Arizona Rules of Family Law Procedure

Rule 53. Protective Orders Regarding Discovery Requests

(a) Generally. A party or any person from whom discovery is sought may move for a protective order in the court where the action is pending–or alternatively, on matters relating to a deposition, the court in the county where the deposition will be taken. Subject to Rule 53(b), the court for good cause may enter an order to protect a party or person from annoyance, embarrassment, oppression, or undue burden or expense, including one or more of the following:

(1) forbidding the discovery;

(2) specifying terms and conditions, including time and place, for the discovery;

(3) prescribing a discovery method other than the one selected by the party seeking discovery;

(4) forbidding inquiry into certain matters, or limiting the scope of discovery to certain matters;

(5) designating the persons who may be present while the discovery is conducted;

(6) requiring that a deposition be sealed and opened only on court order;

(7) requiring that a trade secret or other confidential research, development, or commercial information not be revealed or be revealed only in a specified way; and

(8) requiring that the parties simultaneously file specified documents or information in sealed envelopes, to be opened as the court directs.

(b) Ordering Discovery. If a motion for a protective order is wholly or partly denied, the court may, on terms that are just, order that any party or person provide or permit discovery.

(c) Awarding Expenses. Rule 65(a)(4) applies to the award of expenses on a motion for a protective order.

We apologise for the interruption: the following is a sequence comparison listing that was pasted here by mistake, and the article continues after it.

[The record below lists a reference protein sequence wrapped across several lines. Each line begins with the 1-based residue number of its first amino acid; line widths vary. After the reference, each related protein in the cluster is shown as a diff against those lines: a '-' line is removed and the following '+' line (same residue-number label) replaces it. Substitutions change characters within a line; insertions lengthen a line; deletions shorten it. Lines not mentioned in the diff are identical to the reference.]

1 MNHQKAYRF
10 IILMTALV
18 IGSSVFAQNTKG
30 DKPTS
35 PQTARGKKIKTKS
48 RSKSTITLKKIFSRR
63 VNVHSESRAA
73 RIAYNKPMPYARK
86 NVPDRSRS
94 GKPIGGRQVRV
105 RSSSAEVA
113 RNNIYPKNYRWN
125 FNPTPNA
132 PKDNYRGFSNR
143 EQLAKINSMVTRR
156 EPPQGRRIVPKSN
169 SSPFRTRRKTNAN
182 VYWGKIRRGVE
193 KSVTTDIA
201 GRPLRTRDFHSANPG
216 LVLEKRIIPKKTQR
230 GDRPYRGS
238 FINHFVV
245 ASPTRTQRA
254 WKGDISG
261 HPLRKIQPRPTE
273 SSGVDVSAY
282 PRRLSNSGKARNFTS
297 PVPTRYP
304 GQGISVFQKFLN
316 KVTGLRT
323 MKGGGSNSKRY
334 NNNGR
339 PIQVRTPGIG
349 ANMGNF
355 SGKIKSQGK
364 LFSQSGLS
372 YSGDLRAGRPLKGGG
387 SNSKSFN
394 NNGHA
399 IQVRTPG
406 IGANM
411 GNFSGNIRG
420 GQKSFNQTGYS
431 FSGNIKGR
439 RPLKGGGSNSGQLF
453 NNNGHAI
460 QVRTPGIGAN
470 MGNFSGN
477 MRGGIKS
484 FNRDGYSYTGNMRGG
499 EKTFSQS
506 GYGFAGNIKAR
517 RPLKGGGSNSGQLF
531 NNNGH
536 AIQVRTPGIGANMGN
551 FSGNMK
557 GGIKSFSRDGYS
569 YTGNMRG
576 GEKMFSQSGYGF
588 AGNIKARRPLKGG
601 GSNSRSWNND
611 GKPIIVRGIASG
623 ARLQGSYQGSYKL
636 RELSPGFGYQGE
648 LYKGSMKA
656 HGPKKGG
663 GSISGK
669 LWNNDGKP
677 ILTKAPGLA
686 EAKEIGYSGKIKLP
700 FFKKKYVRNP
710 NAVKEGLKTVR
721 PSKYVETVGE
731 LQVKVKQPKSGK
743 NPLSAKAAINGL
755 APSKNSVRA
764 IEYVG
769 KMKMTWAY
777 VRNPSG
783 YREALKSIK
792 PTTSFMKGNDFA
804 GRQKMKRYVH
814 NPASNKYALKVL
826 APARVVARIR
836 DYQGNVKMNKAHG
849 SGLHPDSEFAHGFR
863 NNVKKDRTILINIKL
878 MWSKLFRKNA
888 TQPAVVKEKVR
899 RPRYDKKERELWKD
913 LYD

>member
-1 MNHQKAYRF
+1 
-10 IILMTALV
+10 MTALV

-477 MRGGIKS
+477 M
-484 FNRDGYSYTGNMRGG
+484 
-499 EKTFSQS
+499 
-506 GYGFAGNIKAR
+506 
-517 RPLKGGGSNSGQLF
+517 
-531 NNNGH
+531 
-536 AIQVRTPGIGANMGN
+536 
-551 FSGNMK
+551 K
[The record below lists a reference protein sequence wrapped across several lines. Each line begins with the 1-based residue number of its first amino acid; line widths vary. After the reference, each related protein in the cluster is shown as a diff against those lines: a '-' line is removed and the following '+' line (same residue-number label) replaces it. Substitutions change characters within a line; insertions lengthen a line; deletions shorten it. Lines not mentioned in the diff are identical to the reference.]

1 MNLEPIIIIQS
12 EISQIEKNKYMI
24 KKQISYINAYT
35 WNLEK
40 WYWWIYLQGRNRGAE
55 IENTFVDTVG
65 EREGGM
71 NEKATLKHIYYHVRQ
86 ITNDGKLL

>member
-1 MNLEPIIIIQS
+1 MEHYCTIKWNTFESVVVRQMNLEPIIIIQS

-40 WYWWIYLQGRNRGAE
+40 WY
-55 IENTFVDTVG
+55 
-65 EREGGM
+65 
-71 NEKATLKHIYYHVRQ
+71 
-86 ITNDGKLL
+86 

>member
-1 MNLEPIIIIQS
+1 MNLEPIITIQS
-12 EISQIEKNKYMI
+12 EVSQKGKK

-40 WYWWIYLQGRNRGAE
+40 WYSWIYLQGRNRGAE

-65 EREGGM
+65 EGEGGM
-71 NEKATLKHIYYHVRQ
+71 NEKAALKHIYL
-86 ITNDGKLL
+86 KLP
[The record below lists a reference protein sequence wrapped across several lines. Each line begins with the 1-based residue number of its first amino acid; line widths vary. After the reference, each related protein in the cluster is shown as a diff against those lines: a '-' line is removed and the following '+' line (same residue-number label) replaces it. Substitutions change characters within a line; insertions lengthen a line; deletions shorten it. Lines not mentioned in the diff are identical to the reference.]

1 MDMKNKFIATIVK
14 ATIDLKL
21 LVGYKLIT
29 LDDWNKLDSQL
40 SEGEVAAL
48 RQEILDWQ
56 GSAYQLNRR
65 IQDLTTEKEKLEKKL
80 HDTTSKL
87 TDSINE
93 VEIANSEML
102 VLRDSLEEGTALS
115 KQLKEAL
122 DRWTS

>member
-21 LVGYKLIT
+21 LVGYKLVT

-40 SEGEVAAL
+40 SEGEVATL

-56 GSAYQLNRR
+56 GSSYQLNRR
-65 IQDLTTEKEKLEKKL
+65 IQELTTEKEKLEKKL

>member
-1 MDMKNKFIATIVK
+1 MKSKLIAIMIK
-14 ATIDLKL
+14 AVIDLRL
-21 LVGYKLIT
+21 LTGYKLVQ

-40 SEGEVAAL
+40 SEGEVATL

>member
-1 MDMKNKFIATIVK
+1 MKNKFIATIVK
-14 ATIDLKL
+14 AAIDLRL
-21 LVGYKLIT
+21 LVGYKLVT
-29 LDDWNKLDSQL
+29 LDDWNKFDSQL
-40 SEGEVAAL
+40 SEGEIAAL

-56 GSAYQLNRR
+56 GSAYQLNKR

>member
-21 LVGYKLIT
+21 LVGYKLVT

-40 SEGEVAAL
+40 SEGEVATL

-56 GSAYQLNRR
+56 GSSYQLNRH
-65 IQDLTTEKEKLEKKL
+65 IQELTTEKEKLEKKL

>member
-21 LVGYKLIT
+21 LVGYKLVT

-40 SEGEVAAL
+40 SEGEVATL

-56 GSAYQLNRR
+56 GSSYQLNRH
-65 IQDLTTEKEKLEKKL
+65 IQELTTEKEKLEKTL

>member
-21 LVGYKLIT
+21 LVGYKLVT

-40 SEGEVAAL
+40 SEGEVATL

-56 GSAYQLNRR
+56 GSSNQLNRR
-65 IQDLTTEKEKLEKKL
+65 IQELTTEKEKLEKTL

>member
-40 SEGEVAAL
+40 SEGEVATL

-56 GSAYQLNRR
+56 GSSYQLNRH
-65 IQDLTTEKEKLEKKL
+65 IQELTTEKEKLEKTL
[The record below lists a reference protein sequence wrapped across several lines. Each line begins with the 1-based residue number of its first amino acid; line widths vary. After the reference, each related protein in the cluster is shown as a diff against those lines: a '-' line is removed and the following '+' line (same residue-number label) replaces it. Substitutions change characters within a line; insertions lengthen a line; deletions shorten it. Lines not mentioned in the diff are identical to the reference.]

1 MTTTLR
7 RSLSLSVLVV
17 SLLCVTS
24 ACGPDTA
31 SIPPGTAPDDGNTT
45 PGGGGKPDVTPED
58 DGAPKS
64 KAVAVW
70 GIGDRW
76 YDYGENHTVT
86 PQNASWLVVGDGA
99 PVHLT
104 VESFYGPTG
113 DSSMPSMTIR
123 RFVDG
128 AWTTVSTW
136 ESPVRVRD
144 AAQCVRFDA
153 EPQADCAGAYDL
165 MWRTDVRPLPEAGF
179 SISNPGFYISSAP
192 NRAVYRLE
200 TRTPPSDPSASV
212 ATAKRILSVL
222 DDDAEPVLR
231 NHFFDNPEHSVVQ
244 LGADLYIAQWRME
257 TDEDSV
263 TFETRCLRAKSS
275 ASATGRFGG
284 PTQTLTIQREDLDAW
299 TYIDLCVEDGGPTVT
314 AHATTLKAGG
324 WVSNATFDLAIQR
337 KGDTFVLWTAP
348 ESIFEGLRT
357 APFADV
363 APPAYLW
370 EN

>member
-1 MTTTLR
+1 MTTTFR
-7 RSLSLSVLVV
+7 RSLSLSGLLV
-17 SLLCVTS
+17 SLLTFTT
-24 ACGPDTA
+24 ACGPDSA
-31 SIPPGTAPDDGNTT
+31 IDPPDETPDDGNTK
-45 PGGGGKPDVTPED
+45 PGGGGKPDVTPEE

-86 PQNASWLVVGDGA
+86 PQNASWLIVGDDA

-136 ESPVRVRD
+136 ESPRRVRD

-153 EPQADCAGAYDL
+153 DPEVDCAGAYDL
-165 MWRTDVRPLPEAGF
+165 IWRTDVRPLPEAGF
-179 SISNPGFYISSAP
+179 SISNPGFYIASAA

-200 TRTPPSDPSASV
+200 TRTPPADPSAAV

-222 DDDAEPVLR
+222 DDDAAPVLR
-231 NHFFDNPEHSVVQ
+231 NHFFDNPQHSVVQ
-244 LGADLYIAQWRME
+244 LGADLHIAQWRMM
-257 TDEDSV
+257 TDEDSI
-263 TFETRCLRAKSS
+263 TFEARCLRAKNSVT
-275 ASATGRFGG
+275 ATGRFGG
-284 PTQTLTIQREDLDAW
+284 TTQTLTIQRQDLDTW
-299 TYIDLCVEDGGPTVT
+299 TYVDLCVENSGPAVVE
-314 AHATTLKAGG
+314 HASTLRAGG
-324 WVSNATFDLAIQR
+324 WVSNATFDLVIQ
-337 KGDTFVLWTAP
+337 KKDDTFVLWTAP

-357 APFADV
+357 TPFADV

(d) Confidentiality Orders.

(1) Burden of Proof. Before the court may enter an order that limits a party or person from disclosing information or materials produced in the action to a person who is not a party to the action and before the court may deny an intervenor’s request for access to such discovery materials:

(A) the party seeking confidentiality must show why a confidentiality order should be entered or continued; and

(B) the party or intervenor opposing confidentiality must show why a confidentiality order should be denied in whole or in part, modified, or vacated. The burden of showing good cause for an order remains with the party seeking confidentiality.

(2) Findings of Fact. When ruling on a motion for a confidentiality order, the court must make findings of fact concerning any relevant factors, including but not limited to:

(A) any party’s or person’s need to maintain the confidentiality of such information or materials;

(B) any nonparty’s or intervenor’s need to obtain access to such information or materials; and

(C) any possible risk to the public health, safety, or financial welfare that such information or materials may relate to or reveal.
No such findings of fact are needed if the parties have stipulated to such an order or if a motion to intervene and to obtain access to materials subject to a confidentiality order is unopposed. A party moving for entry of a confidentiality order must submit with its motion a proposed order containing proposed findings of fact.

(3) Least Restrictive Means. An order restricting release of information or materials to nonparties or intervenors must use the least restrictive means to maintain any needed confidentiality.